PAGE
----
August 3, 2011

LAST YEAR’S health-care reform law ushered in a new approach to encouraging preventive medicine. It required new insurance plans to cover preventive services free of copayments or other charges. The law left it to the Institute of Medicine to make the initial recommendations about what services should be covered. Last month, the institute sensibly recommended that all FDA-
approved contraceptives be included. This week, the Obama administration announced that it would adopt those guidelines. This is the right move, but one complicated by the fact that some people have moral or religious objections to some or all contraceptives.

It makes enormous sense to include contraception among preventive services. Nearly half of all pregnancies are unplanned, according to the Guttmacher Institute, and about 40 percent of women who find themselves with an unwanted pregnancy opt for abortion. Encouraging and underwriting contraception reduces the number of abortions. Moreover, the decision by Health and Human Services Secretary Kathleen Sebelius to include free coverage of contraceptives merely reflects and reinforces reality: Nine out of every 10 employer-based insurance plans already cover all FDA-approved methods of birth control, the Guttmacher Institute says. And 27 states have passed laws requiring insurers covering any prescription drugs to do the same. The Department of Health and Human Services’ decision will close gaps in the system by making health care more uniform and by eliminating co-payments and other fees that could deter low-income women from obtaining coverage.

The HHS plan, which is subject to change after a comment period, attempts to assuage moral concerns by including a conscience clause that would permit religious institutions offering insurance to employees to opt out of covering contraceptive services. The U.S. Conference of Catholic Bishops said the exemption was unduly narrow, would exclude most Catholic social service agencies and would end up requiring people to carry health insurance that violates deeply held moral views. This argument goes too far: Catholics and others with deeply held moral opposition to the death penalty, for example, are not thereby exempted from paying taxes. Jehovah’s Witnesses, whose religious views preclude them from having blood transfusions, do not have their religious rights violated by participating in insurance plans that provide transfusions for others.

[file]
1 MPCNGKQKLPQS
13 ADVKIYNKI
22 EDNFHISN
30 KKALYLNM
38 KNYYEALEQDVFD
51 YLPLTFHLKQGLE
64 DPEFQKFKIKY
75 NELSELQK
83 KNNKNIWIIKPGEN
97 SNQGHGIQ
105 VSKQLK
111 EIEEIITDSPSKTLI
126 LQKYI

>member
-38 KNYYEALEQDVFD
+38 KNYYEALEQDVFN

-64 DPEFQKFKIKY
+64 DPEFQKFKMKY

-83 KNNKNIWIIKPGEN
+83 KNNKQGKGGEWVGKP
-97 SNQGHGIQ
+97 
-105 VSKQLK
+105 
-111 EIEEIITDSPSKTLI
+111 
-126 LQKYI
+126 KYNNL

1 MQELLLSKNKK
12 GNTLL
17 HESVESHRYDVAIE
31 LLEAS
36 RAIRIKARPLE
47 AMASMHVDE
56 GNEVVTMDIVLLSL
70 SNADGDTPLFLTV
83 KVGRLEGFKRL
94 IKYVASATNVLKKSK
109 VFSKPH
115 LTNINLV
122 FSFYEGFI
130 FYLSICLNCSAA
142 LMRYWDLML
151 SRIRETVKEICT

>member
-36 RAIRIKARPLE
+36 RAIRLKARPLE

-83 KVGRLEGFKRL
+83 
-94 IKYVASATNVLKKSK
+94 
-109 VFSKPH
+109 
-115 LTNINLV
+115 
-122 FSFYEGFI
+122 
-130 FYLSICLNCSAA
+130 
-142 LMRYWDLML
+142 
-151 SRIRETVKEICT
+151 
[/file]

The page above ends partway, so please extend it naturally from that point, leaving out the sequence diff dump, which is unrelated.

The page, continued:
At the same time, the new health law took appropriate steps to prevent those opposed to abortion from having to subsidize abortion coverage. Administration officials declined to discuss whether similar provisions would be workable in the context of contraception, saying only that they would examine public comments before the rule is finalized. If additional conscience protections are feasible without eroding coverage, they should be considered.

Overall, the expansion of contraceptive coverage is a smart step. It will make for healthier women, healthier children and a healthier country.